Discuss as:

Flu faux pas: Germy strangers and the etiquette of being sick

Put those tissues to good use if you want to practice good flu etiquette.

Correction: An earlier version of this story included an interview with a source who later admitted he fabricated his story. His comments have been removed.

By Diane Mapes

You're checking out at the grocery store and the cashier sneezes into her hand, and then gives you your change. Or, a colleague at work insists on powering through the flu - at his desk next to you. Sometimes it's a friend who hugs you as she says she wanted to see you so much that she decided to keep your date for drinks even though she's not feeling well.

Many of us have found ourselves at the mercy of "that guy," the person who continues to work, play and fulfill social obligations even though he (or she) has the flu.

"That guy is the person who continues to go about his or her activities despite having influenza," says Dr. Susan Rehm, medical director for National Foundation for Infectious Diseases and vice chair of the department of infectious disease at Cleveland Clinic. "Nearly two thirds of the people in our recent survey said if they have influenza they were going to continue on."

The problem is, soldiering on is not only bad for your own health, it's bad for every else's since flu germs are highly contagious, says Anna Post of the Emily Post Institute, who's teamed up with the NFID to help educate people about proper flu etiquette.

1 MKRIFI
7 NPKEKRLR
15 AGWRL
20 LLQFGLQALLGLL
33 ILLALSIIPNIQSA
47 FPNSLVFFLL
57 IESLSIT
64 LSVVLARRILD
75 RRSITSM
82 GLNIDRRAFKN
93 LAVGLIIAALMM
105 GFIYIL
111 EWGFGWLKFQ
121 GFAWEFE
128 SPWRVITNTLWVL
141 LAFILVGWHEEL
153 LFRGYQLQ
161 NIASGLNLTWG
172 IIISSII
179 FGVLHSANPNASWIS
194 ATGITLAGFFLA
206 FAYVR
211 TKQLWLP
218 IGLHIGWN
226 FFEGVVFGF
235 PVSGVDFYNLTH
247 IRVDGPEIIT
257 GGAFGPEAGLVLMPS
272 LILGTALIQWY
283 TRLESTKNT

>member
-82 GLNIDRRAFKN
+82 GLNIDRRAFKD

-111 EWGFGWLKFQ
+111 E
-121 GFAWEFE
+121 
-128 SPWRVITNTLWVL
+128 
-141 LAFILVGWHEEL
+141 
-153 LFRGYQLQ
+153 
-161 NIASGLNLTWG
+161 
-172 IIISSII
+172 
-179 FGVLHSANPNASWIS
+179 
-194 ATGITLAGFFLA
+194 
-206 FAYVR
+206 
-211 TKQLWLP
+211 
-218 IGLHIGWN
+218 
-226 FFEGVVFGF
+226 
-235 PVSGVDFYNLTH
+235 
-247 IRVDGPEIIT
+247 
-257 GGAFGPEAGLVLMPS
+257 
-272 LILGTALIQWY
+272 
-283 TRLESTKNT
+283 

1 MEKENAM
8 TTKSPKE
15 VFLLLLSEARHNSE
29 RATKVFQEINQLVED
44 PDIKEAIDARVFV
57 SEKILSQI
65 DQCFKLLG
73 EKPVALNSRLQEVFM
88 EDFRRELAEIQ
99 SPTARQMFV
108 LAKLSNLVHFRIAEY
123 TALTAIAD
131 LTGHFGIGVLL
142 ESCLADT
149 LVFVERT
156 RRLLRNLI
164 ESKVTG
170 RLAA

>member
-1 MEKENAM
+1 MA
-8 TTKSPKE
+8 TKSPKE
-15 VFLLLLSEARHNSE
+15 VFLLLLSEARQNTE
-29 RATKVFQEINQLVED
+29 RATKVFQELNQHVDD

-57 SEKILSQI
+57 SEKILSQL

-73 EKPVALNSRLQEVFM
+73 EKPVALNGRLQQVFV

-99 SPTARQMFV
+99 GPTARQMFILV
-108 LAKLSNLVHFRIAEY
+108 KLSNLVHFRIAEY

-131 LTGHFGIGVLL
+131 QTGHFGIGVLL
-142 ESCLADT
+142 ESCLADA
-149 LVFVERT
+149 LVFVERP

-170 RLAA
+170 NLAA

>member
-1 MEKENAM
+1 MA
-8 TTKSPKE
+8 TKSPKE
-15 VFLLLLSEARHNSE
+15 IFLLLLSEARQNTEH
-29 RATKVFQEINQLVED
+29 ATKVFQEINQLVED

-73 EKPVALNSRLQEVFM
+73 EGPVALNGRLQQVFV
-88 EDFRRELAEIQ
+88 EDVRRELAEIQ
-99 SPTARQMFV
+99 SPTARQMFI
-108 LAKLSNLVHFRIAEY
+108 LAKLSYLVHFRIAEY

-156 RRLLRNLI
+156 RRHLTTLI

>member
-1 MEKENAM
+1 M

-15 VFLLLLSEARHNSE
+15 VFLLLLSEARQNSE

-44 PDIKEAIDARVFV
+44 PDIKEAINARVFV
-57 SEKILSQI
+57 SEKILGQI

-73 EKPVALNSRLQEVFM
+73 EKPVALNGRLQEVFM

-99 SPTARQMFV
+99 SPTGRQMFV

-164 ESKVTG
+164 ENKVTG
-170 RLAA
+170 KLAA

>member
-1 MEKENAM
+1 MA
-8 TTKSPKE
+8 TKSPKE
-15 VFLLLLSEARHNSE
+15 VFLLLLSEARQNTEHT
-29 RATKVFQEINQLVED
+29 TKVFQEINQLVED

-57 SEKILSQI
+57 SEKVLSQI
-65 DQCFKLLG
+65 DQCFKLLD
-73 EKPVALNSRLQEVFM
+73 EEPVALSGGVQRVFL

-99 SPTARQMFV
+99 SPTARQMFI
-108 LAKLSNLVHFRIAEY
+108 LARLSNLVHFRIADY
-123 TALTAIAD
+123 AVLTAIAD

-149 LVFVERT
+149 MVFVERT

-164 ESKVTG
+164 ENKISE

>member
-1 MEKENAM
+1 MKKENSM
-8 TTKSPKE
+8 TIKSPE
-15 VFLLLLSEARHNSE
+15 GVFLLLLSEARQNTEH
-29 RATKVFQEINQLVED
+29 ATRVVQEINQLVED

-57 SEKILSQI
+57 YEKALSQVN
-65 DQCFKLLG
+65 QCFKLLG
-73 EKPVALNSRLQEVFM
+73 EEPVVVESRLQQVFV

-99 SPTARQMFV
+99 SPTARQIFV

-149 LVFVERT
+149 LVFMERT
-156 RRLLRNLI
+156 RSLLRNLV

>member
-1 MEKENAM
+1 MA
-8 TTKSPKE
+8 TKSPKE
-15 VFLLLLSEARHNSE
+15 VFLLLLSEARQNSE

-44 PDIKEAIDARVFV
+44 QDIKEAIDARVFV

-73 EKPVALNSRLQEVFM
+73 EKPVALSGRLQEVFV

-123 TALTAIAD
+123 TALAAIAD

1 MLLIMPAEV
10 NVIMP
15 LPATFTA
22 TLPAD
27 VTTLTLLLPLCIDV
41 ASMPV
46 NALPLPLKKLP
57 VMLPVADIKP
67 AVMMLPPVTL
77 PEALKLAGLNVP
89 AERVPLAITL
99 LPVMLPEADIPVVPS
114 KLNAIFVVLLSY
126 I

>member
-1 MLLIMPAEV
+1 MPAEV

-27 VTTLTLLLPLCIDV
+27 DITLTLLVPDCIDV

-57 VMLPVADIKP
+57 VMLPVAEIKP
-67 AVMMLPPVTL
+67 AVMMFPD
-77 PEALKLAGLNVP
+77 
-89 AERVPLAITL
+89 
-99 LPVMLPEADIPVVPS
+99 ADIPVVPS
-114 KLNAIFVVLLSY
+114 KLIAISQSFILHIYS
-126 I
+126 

"I think the biggest flu etiquette offense is knowing you have flu symptoms and still going out instead of making an appointment with your doctor," she says. "If you know you're not feeling well, you need to stay at home. That goes for work and travel and parties. And when it comes to kids, that means canceling play dates and keeping them home from school."

Rehm says the current flu season hasn't peaked yet so it's not too late to get vaccinated, one of the best ways to prevent the flu.

Outside of that, practicing good flu etiquette is crucial to stopping the spread of the germs, which can travel up to six feet in the air after a cough or sneeze and live for up to two hours on hard surfaces (like a door handle, elevator button or telephone).

What is proper flu etiquette?

According to Post, it's washing your hands often and/or always carrying alcohol-based hand sanitizer for yourself or for that sniffling someone sitting next to you. It's also sneezing into your shoulder or your elbow or even down the front of your shirt, especially when in confined spaces like an elevator or airplane. And it's refusing to shake hands with people if you're feeling sick or you think they might be.

"Just tell them 'I'm sorry, I feel like I'm coming down with something but it's nice to meet you,'" says Post. "And if they're sick, I would keep it simple and tell them, 'I'm sorry I can't shake hands but it's nice to meet you.' Or shake hands and then immediately wash up."

Both Rehm and Post say educating yourself about the flu is key, too, pointing out the handy acronym FACTS  -- fever, aches, chills, tiredness and sudden onset -- as an easy way to tell what's influenza (a serious illness that kills between 4,000 and 40,000 and hospitalizes 200,000 people a year) and what's a common cold.

Do your co-workers come to the office sick? Tell us your pet peeves about others' illness on Facebook.   

Despite mild flu season, don't skip shots